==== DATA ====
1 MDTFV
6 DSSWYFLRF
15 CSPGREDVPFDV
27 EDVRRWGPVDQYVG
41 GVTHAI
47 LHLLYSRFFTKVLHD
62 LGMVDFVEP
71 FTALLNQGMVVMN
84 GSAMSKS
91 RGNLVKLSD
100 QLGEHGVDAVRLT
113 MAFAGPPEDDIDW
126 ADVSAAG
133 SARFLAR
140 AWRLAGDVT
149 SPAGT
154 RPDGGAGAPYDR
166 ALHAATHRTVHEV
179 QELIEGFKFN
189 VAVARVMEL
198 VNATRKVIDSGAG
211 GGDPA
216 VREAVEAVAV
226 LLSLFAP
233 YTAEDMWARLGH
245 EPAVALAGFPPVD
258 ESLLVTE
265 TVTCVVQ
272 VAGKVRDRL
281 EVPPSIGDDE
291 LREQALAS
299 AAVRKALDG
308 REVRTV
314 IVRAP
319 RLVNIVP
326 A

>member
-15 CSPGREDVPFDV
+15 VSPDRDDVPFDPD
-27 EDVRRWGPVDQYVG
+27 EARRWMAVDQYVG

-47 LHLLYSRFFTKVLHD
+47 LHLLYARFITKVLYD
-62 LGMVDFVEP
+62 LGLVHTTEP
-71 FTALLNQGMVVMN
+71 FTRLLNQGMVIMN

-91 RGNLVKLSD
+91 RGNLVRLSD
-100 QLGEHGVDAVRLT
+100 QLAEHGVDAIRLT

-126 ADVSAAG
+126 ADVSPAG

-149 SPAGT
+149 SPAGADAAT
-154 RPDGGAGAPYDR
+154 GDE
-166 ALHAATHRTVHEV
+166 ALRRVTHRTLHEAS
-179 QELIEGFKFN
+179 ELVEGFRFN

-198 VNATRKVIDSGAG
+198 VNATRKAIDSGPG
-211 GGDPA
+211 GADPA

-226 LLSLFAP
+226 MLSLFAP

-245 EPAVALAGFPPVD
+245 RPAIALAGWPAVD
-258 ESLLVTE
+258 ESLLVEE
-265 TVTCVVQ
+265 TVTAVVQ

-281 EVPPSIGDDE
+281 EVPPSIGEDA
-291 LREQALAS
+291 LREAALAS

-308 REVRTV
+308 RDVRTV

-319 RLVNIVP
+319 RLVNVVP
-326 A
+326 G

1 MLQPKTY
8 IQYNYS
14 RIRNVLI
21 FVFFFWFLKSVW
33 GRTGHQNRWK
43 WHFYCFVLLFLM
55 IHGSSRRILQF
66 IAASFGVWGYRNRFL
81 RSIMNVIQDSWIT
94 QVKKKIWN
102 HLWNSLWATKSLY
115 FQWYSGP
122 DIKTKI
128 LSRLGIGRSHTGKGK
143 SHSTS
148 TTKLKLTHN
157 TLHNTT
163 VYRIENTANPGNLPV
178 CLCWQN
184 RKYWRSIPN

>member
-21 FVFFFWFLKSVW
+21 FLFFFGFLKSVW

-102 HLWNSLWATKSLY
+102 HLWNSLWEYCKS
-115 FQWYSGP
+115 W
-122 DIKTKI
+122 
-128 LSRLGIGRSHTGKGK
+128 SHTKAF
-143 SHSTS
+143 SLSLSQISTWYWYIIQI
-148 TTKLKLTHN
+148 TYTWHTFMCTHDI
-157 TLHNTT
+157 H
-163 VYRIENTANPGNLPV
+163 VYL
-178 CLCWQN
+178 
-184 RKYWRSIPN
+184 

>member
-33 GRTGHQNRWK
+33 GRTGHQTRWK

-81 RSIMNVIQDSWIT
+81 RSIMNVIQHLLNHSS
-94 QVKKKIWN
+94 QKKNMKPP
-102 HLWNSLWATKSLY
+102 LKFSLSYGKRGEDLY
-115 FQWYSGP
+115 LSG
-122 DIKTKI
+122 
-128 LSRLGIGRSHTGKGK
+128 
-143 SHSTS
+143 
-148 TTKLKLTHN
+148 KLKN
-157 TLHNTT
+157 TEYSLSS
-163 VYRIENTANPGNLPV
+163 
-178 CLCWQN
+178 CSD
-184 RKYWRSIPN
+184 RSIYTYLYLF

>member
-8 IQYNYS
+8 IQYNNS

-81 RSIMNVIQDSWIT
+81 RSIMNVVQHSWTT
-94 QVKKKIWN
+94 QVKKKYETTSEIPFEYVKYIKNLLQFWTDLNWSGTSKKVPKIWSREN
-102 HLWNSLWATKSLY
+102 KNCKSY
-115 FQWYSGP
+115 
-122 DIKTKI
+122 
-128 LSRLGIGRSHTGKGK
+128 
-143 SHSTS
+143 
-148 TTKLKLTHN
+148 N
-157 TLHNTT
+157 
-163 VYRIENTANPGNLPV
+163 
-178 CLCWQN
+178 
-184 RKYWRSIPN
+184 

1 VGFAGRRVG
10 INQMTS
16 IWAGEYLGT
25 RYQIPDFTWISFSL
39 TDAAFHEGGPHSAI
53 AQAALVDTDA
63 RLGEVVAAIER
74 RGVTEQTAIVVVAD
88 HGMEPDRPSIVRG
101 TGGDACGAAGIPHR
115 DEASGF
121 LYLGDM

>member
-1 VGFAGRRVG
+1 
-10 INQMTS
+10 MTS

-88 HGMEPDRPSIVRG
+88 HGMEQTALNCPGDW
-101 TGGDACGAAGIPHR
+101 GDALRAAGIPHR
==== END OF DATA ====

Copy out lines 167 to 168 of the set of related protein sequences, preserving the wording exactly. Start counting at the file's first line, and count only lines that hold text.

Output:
-128 LSRLGIGRSHTGKGK
+128 